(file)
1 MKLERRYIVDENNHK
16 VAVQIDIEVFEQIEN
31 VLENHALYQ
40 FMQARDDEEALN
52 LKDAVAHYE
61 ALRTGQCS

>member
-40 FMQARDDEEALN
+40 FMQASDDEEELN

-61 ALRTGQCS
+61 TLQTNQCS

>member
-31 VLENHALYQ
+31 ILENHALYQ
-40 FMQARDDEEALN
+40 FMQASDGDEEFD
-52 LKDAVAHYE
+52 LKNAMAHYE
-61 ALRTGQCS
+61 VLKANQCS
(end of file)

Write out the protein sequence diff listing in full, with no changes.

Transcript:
1 MKLERRYIVDENNHK
16 VAVQIDIEVFEQIEN
31 VLENHALYQ
40 FMQARDDEEALN
52 LKDAVAHYE
61 ALRTGQCS

>member
-40 FMQARDDEEALN
+40 FMQASDDEEELN

-61 ALRTGQCS
+61 TLQTNQCS

>member
-31 VLENHALYQ
+31 ILENHALYQ
-40 FMQARDDEEALN
+40 FMQASDGDEEFD
-52 LKDAVAHYE
+52 LKNAMAHYE
-61 ALRTGQCS
+61 VLKANQCS